Loss of police COR Unit raising safety concerns in high-crime neighbourhoods
"It was a terrifying way to wake up." In the early morning hours of Nov. 7, London police arrested two people in possession of a handgun and drugs in the driveway of Cristiana Carovillano’s home.
“I’m alone, so it’s pretty scary,” Carovillano recalls. “There was an incident the following day and I did call the police, and that’s when I found out the COR Unit is no longer available to us.”
Police Chief Steve Williams recently disbanded the Community Oriented Response (COR) Unit, redeploying its 14 officers to address a steep rise in complex calls and investigations.
“I’m not sure being so lean and efficient is always something to brag about because there’s a cost for that,” Chief Williams tells CTV News London. “Right now, what I think we’re seeing is that manifest itself in a delayed response time.”
Response times to life-threatening Code 1 emergency calls are 27 per cent longer, it’s taking police 97 per cent longer to respond to Code 2 crimes in progress, and non-emergency response times are now measured in days -- not hours.
The focus of the COR Unit was proactive policing including quick intervention to prevent escalation to more serious crimes.
Its team of officers had the flexibility to target chronic neighbourhood issues anywhere in London.
Over the past two years, Carovillano built a relationship with the COR Unit.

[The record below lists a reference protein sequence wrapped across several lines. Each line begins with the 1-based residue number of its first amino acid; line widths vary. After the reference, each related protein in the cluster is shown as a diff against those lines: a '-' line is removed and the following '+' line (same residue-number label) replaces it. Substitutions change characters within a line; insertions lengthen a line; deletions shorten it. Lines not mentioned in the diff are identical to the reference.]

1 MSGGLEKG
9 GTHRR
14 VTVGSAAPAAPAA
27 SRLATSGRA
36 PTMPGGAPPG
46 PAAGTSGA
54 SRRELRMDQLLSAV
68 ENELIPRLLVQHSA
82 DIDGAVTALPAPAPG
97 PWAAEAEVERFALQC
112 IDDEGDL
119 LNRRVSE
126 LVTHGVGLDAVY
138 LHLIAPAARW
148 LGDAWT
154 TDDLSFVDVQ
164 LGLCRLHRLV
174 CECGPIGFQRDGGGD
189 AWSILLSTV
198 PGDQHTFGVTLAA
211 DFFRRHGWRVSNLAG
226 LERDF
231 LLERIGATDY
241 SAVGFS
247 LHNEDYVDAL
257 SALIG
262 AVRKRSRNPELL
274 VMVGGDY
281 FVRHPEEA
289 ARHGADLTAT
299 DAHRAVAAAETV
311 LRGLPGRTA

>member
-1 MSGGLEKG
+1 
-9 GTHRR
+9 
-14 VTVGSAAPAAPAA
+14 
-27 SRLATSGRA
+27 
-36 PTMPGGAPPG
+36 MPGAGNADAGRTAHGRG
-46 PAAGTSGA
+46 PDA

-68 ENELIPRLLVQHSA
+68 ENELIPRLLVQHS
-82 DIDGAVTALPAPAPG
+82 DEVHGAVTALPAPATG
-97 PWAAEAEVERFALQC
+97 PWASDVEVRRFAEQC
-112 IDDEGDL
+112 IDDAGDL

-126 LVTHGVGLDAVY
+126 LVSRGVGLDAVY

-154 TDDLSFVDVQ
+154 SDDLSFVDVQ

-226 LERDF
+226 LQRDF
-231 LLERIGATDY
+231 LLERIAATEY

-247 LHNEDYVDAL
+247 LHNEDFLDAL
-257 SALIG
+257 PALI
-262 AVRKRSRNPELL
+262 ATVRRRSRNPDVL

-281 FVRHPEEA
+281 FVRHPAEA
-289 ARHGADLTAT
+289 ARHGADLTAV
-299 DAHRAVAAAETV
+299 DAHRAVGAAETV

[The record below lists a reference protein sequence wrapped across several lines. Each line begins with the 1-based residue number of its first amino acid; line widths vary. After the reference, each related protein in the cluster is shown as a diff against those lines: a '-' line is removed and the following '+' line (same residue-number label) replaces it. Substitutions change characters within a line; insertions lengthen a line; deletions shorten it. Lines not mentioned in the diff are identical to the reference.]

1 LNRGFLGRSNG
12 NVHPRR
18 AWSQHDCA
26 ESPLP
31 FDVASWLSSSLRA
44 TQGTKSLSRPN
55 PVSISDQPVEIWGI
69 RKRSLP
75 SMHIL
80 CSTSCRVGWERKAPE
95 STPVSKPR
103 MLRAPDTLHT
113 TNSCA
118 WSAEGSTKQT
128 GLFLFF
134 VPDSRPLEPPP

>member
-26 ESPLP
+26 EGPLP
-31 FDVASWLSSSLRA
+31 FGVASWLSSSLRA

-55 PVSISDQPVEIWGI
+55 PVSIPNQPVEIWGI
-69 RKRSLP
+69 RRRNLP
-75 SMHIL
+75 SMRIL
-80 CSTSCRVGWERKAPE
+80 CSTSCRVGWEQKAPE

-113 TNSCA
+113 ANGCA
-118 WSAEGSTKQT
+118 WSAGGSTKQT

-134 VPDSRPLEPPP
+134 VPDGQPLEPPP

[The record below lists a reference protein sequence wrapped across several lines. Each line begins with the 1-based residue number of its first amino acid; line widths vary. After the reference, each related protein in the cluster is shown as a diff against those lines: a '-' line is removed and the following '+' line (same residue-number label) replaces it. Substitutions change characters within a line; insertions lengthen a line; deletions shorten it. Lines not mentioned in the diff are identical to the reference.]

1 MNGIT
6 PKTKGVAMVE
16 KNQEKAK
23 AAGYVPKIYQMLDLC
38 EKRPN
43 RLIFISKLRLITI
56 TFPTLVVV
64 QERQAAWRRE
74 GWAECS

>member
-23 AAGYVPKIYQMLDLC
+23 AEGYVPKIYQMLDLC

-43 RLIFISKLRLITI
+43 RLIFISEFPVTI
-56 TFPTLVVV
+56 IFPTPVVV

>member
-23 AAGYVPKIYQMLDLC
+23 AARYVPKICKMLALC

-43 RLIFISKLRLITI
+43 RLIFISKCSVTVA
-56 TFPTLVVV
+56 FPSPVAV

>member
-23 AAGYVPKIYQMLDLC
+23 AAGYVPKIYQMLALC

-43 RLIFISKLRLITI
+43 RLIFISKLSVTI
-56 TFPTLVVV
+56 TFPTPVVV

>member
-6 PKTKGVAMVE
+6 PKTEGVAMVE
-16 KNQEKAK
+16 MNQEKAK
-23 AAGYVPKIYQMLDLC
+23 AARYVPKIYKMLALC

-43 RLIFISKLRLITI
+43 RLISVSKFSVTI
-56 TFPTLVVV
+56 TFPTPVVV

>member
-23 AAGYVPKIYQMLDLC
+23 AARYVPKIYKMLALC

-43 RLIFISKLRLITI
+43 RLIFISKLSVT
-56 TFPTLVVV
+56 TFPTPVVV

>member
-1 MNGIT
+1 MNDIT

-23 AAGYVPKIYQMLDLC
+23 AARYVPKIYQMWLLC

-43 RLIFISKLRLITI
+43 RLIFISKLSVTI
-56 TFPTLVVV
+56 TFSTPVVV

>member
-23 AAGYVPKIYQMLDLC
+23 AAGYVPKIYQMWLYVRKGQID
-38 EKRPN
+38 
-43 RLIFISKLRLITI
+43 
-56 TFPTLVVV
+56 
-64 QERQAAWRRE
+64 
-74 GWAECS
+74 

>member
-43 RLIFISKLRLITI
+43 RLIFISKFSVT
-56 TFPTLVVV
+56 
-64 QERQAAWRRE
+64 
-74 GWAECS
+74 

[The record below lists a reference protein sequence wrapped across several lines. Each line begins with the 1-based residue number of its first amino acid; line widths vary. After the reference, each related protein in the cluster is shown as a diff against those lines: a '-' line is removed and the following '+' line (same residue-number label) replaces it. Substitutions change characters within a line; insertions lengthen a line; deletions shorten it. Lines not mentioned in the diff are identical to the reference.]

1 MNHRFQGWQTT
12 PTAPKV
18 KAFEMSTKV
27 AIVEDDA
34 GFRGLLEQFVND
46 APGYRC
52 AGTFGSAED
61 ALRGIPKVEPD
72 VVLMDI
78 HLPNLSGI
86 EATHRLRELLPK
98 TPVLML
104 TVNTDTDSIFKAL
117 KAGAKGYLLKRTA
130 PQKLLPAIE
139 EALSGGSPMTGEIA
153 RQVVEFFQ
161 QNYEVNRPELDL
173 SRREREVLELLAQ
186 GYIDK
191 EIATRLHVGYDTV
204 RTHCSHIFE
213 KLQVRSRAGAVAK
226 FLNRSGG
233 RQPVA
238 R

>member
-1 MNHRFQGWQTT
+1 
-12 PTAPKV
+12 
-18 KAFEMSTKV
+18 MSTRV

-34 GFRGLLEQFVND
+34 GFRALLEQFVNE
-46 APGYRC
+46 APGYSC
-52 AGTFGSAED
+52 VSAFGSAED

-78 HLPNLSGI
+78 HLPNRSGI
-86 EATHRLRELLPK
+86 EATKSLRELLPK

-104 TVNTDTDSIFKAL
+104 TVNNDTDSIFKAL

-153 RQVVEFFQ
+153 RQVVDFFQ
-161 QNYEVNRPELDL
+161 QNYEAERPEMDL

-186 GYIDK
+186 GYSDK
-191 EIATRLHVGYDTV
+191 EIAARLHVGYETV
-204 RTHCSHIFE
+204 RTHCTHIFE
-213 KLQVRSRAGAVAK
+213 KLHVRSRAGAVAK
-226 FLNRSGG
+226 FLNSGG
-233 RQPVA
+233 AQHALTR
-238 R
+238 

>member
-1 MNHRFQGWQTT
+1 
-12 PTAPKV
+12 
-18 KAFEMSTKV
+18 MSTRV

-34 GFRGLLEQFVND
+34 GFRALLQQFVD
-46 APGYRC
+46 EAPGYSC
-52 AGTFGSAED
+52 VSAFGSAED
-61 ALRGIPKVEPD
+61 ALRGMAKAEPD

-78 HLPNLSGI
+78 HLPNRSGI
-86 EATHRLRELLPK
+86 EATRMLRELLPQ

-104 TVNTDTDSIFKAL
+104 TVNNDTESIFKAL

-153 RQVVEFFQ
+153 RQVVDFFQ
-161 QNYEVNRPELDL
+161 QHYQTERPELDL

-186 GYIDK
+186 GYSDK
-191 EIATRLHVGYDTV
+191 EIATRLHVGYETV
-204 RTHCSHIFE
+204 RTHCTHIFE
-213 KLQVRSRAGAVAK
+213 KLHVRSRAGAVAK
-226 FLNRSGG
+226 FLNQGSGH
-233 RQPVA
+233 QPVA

“They understand, they know what’s going on. I don’t have to re-explain myself,” she says.
The London Police Association (LPA) believes less proactive policing will lead to more reactive investigations of serious crime.
However, the police union is quick to add that the stress faced by overworked frontline officers needed immediate support.
“Its going to have an impact,” explains the LPA’s Rick Robson. “But we are in a time and place where it’s simply not possible to have both the COR Unit and to have people wait days and days to see a police officer arrive at their home.”
Williams hopes the COR Unit’s redeployment is temporary and planned hirings early in the new year will offer some relief.
If not, he may need to seek financial support from city hall to expand his ranks.
“The answer may lie in an increase to our baseline budget, we’ll be looking at that very hard in the coming months,” he says.
In the meantime, Carovillano feels let down.
“Right now we have no support. When we call the police, we’re just another call.”